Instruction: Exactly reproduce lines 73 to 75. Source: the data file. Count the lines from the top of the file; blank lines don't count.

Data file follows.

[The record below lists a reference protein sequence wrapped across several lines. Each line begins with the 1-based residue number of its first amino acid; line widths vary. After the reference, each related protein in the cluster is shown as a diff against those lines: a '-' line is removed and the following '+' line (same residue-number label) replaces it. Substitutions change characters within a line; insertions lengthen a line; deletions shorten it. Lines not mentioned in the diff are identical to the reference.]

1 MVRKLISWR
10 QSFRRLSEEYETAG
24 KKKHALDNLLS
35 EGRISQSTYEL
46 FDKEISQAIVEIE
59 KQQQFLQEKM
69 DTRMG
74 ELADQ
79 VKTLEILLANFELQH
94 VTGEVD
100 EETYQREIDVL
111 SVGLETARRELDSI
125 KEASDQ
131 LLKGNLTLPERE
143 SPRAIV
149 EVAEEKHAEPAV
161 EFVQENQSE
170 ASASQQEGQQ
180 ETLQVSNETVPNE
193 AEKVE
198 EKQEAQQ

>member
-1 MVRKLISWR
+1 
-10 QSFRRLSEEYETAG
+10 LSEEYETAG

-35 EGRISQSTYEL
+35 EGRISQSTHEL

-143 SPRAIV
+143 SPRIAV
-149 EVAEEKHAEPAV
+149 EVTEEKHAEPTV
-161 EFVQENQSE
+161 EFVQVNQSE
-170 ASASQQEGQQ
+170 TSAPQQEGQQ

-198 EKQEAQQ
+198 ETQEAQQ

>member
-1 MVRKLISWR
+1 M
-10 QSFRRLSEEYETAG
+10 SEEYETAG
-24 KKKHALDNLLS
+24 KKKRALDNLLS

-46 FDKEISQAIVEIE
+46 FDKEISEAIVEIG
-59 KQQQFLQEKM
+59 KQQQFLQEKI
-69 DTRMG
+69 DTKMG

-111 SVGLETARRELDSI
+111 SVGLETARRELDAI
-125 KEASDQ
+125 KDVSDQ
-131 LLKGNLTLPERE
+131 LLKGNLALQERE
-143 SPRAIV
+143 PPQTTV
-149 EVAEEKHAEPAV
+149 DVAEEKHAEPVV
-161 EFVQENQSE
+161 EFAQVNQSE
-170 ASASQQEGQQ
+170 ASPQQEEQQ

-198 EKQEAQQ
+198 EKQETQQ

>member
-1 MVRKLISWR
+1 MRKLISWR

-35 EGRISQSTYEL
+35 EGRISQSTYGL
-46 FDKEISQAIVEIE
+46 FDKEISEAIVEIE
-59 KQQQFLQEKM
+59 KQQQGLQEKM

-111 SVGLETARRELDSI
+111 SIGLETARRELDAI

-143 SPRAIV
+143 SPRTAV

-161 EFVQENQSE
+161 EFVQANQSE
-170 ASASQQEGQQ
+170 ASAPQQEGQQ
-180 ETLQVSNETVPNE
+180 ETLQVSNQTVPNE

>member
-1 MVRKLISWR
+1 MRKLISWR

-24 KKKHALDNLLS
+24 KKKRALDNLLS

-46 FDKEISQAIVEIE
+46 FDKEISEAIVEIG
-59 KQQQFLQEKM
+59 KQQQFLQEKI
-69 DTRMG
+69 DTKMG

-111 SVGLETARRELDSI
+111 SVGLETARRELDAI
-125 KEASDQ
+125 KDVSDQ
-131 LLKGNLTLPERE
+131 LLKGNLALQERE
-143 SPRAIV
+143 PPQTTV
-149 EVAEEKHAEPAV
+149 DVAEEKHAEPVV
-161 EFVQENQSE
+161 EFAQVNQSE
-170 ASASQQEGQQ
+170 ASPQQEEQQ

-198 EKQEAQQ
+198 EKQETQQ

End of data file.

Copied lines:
+35 EGRISQSTYGL
-46 FDKEISQAIVEIE
+46 FDKEISEAIVEIE